There are 5 London Bridges and each has its own identifying Bridge Mark… together these 5 bridges form the Bridge House Estates.

The Bridge House Estates is one of the oldest operating organizations anywhere on the globe. Founded by the city of London in 1282, the Bridge House Estates grew to be very profitable, charging significant tolls to anyone who wanted to cross the Thames. As the Bridge House Estates accumulated wealth, they expanded and created new bridges. The 5 London Brings are named: London Bridge (the oldest, 1282),  Westminster Bridge (1862), Albert Bridge (1873), Tower Bridge (1894), and Millennium Bridge (2000).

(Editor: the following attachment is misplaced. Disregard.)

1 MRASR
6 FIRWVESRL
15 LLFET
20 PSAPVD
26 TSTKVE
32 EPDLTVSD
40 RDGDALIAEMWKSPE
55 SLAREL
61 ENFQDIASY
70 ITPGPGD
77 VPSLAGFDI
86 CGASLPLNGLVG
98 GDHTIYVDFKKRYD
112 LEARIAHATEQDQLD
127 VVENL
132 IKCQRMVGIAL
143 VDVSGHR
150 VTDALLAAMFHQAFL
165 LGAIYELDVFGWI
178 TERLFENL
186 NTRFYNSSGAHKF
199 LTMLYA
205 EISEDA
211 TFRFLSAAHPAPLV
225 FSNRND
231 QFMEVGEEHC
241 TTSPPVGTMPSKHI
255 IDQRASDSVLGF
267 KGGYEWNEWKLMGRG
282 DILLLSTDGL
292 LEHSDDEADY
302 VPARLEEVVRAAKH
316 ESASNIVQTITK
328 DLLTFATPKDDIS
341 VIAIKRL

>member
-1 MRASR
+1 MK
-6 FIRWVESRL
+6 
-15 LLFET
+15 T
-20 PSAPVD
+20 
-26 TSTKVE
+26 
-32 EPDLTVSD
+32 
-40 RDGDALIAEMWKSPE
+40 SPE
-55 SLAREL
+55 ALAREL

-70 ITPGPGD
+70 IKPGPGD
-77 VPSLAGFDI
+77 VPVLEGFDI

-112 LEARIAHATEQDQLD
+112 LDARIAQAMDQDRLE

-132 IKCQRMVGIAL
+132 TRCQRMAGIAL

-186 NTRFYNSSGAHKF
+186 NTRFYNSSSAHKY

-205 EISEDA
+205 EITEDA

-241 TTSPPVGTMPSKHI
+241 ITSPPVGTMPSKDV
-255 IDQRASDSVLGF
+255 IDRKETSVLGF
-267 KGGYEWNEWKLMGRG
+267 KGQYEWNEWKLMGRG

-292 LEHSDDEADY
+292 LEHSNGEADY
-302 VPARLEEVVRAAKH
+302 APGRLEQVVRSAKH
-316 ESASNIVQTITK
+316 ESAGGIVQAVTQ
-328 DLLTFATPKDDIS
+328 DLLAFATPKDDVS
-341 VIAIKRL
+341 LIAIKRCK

Each of the 5 bridges has a unique, symbolic, hidden mark engraved on a secret spot, gallantBridgeMark1or affixed to a flag, or possibly carved onto a plaque. Hunting to find these important markings can easily become an obsession. The first Bridge Mark appeared in 1674 on the initial London Bridge. This makes sense. The late 1600’s were the height of the Enlightenment, resulting in the formation of several secret societies whose members met to discuss radical new revolutionary ideas. One such secret society (dubbed an “invisible college”), was formed in 1663, and was called “The Royal Society of London for Improving Natural Knowledge,” aka the Royal Society of London.  Their motto was ‘Nullius in verba’ which means ‘take nobody’s word for it.” They believed that all facts must be proven by experiment. Sir Isaac Newton was a Fellow of the Royal Society of London. On April 29, 1756, Benjamin Franklin was elected a Fellow of the Royal Society of London. Franklin’s kite experiment, proving that electricity is found in lightning, was conducted through the Royal Society.

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